This past Sunday, among other notable happenings, we finished our Sunday school series on early church history. While I very much enjoyed going through that study, there is one person in early church history that I never got to mention in our class, a person who inadvertently has become so popular that he is celebrated around the world every Christmas season. While we may know this man today as “Santa Claus” or “Saint Nick,” his original name was Nicholas of Myra.
Nicholas of Myra (c. 270-343) was a bishop (or lead pastor/elder) of the church in Myra, a city on the southern coast of Asia Minor. We know very little about this ancient pastor today except that he served as bishop of Myra during the last, severe persecution of Christians under Diocletian and Galerius (303-313). Nicholas likely also attended the Council of Nicaea, as his name appears on one of the surviving lists of attendees, though no contemporary writer mentions anything further about him. More expansive accounts about the life and ministry of Nicholas do not appear until a few centuries after his death, and their reliability is suspect.
A strong theme of the later accounts of Nicholas, however, is his generosity. One story about him that may be based in truth—since there are no parallels in the stories of other saints—has to do with how Nicholas once saved three young women from ruined lives. A certain wealthy Christian man had suddenly become impoverished and had no money left to provide for the dowries of his three daughters. Without any marriage prospects and no other ability to support themselves, these daughters were considered likely to end up as prostitutes.
Nicholas heard of the dire situation and, either out of modesty or out of a desire to spare the family the public embarrassment of accepting charity, resolved to aid the family secretly. During the night, Nicholas threw a purse of gold coins through the family’s home window, providing enough money so that the first daughter could be married. After her wedding, Nicholas secretly dropped off another bag of money so that the second daughter could also be married. When Nicholas tried to do the same for the third daughter, the father caught Nicholas in the act and insisted on expressing gratitude. Nicholas accepted the thanks but ordered the father not to reveal Nicholas’ secret gift-giving. The father complied (at least initially; we do know about the story today!), and all three daughters ended up safely married.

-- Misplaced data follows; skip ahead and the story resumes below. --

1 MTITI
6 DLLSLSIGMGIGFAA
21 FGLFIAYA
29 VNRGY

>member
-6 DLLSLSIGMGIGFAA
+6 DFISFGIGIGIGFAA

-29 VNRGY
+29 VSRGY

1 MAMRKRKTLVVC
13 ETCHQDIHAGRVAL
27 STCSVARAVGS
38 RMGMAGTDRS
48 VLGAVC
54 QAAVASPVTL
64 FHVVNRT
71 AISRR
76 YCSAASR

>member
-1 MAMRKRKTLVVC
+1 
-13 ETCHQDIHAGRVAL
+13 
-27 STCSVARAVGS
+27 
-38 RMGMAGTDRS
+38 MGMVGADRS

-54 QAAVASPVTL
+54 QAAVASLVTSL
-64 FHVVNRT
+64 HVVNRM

Alongside this main story about generosity, Nicholas was also said often to put coins secretly in the shoes of those who left them out for him in the night. But other stories about Nicholas and his deeds are much more fanciful. For example, Nicholas supposedly once calmed a raging sea with a word, saving the lives of many sailors. Nicholas also supposedly once raised from the dead three infants, who had been callously butchered during a famine to sell as meat. Still another story reports that, at the Council of Nicaea, Nicholas became so angry with the heretical Arians that he slapped one of them in the middle of assembly—or even punched Arius himself in the face! Though temporarily defrocked and imprisoned for such un-bishop-like behavior, Nicholas was allegedly restored to his position after the council since Arius and his followers became condemned.
These later stories about Nicholas are almost certainly not true, but they did make him an increasingly popular saint in the medieval period, even a favorite. Nicholas became the patron saint of the unmarried, sailors, children, and even the entire country of Greece! The day of his death (December 6) also became a day for secret gift-giving for Christians across Europe, especially among the Dutch. They referred to Saint Nicholas as “Sinterklass” and brought the traditions about him to the New World. Sinterklass would later unite with other traditions about a winter-time gift giver to become the Santa Claus we know today.
Though Nicholas’ saint day (December 6) is still celebrated by many in Europe as a day for secret gift-giving, the date has now become superseded by Christmas Eve and Christmas Day. This shift was encouraged by Protestants in the Reformation period who wanted to distance themselves from the veneration of saints, including Saint Nicholas. Not only did Protestants promote gift-giving on a different date, but they also posited a different gift-giver: the “Christkindl” (the Christ-child). Apparently, this name later mutated into English as “Kris Kringle.”
So, as we celebrate Christmas this year and perhaps even enjoy a Christmas movie or two that includes Santa, let’s remember who the real Saint Nicholas was: not a supernatural gift-giver keeping a list of naughty and nice children, but a simple fourth-century pastor who preached Christ, endured persecution, and practiced self-sacrificing generosity.
Matthew 5:16, Let your light shine before men in such a way that they may see your good works, and glorify your Father who is in heaven.
Questions to Consider:
1. What would the real Saint Nicholas think of all the fanfare about him today?
2. Can Christians rightly incorporate Santa Claus into their Christmas celebration? If so, how?
3. Remembering Christ, how can you be self-sacrificially generous to others this Christmas season?